A Ukrainian judge handed down the maximum seven-year sentence to former Prime Minister Yulia Tymoshenko on Tuesday, saying he had not found any "extenuating circumstances" to reduce the prison term nor any signs of remorse from Tymoshenko.
Flanked by her daughter, Yevhenia, and her husband, Oleksander, Tymoshenko smiled faintly as the sentence was passed.
But defiant to the last, she rose to her feet — studiously ignoring the judge who was still delivering the final sentences of his judgment — and denounced President Viktor Yanukovych's "authoritarian regime" and the absence of justice in Ukraine.
She was quickly driven away in a police van after officers carved a cordon through thousands of her supporters outside the courtroom.
The Tymoshenko affair seems certain to slow Yanukovych's drive for European integration, a declared foreign policy priority for the president.
In Brussels, EU foreign policy chief Catherine Ashton said the trial smacked of "selective" justice.
"The EU will reflect on its policies towards Ukraine," she said in a statement on behalf of the EU, an apparent allusion to a planned association agreement that would entail a Ukrainian-EU free-trade zone.
Tymoshenko's supporters say the trial outcome reflected Yanukovych's plans to eliminate her as the only real opposition to him. If she ends up serving a long prison term, she will be unable to contest parliamentary elections next year or run again for president in 2015.
EU diplomats had urged Yanukovych to use his powers to "decriminalize" the charge against her — reclassifying it as an administrative rather than a criminal offense — to allow her to go free.
Yanukovych himself appeared to signal Tuesday that Tymoshenko's case was not over yet and hinted that new legislation, adopted by the time the case is heard by an appeals court, could be of great importance.
"It goes without saying that the decision [the court] will make and within what legislative framework it will make its decision — this will have great significance," he said, Interfax reported.
Some analysts believe that Tuesday's decision could still be reversed.
"A compromise is still possible," said political analyst Oleksiy Haran. "She gets the guilty verdict, and Yanukovych's sense of revenge is satisfied. But then she is released and allowed to stand in elections."
Judge Rodion Kireyev declared Tymoshenko, 50, guilty of exceeding her authority as prime minister when she signed a natural gas imports contract with Russia in 2009. He also banned her from occupying government posts for three years after the completion of her prison term and fined her 1.5 billion hryvna ($190 million) for the damages her actions cost the state.
Tymoshenko, clad in a beige dress and wearing her trademark blond braid around her head, appeared unfazed by the verdict and began addressing reporters in the courtroom without waiting for Kireyev to finish reading the lengthy ruling.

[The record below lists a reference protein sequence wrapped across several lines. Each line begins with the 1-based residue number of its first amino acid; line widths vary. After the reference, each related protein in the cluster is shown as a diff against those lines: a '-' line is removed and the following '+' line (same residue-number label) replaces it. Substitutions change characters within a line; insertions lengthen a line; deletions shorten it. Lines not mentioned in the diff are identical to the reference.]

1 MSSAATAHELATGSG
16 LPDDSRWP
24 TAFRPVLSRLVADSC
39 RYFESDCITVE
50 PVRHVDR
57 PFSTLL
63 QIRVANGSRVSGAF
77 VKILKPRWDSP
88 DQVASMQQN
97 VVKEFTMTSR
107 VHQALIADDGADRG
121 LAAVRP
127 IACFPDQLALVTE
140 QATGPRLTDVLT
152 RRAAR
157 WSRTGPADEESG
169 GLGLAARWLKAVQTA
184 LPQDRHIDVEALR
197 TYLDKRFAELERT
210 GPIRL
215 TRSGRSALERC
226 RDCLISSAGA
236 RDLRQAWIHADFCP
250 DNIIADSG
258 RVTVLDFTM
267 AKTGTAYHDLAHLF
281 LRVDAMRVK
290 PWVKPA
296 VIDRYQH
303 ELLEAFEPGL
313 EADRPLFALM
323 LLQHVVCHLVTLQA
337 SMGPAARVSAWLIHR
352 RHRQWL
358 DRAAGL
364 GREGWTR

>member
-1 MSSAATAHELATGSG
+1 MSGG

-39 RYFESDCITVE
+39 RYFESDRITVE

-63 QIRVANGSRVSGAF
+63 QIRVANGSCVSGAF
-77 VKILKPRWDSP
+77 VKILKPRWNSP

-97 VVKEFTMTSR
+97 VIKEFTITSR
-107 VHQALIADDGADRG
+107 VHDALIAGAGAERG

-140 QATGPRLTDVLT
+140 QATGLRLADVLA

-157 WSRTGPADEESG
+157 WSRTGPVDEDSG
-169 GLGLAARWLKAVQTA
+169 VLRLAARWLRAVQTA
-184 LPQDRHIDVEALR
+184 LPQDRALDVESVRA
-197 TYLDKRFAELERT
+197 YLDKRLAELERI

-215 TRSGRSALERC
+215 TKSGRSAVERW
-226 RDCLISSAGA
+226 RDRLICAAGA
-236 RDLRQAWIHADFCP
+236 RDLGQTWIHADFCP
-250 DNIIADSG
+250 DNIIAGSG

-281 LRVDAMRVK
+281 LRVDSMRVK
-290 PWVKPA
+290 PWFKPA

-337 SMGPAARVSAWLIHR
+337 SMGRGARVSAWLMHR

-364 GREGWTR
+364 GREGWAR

She said Yanukovych wrote the verdict himself and compared it to the show trials and horrific purges by Soviet dictator Josef Stalin.
"The year 1937 has returned to Ukraine with this verdict and all the repression of citizens," she said. "As for me, be sure that I will not stop my fight even for a minute. I will always be with you as long as it is necessary.
"Nobody, not Yanukovych, not Kireyev, can humiliate my honest name. I have worked and will continue to work for Ukraine's sake," Tymoshenko told reporters earlier.
As Kireyev was leaving the courtroom, Tymoshenko's husband, Oleksandr, yelled out that the judge would someday get a similar verdict. One Tymoshenko supporter shouted "Shame!"
Tymoshenko said she would contest the ruling in the European Court of Human Rights, and her lawyers said they would appeal the verdict in local courts.
Amnesty International denounced Tymoshenko's conviction as "illegitimate," saying her trial "casts doubt over the independence of the judiciary."
The trial, which most commentators agree has been a public relations disaster for Yanukovych, has now complicated relations with Ukraine's two main trading partners, the EU and Russia.
EU officials have warned Ukraine that planned bilateral deals on political association and free trade may never be ratified by EU states if Tymoshenko ends up in jail or is barred from running for office.
Ukrainian Foreign Minister Kostyantyn Gryshchenko told reporters in Brussels that it was important to respect the judicial system, saying Tymoshenko had "brazenly showed disrespect for the court."
Asked how the government was going to deal with the political fallout, he replied: "The government is not in a position to do anything before the court proceedings are done."
Gryshchenko was in Brussels for an exchange of views with the foreign affairs committee of the European Parliament.
Tymoshenko helped lead the 2004 mass street protests against Yanukovych's election victory that year. Those demonstrations drew hundreds of thousands to Kiev's central Independence Square, setting the stage for the Supreme Court to overturn Yanukovych's victory and call for a revote, which Tymoshenko's ally, Viktor Yushchenko, won by a narrow margin.
Yanukovych staged a comeback, narrowly defeating Tymoshenko in a 2010 presidential vote amid the public disenchantment.
Tymoshenko has been in jail for more than two months on charges of contempt of court. She spent several weeks in prison in 2001 on charges of document forgery and tax evasion, but the charges were later dropped.
(Reuters, AP, MT)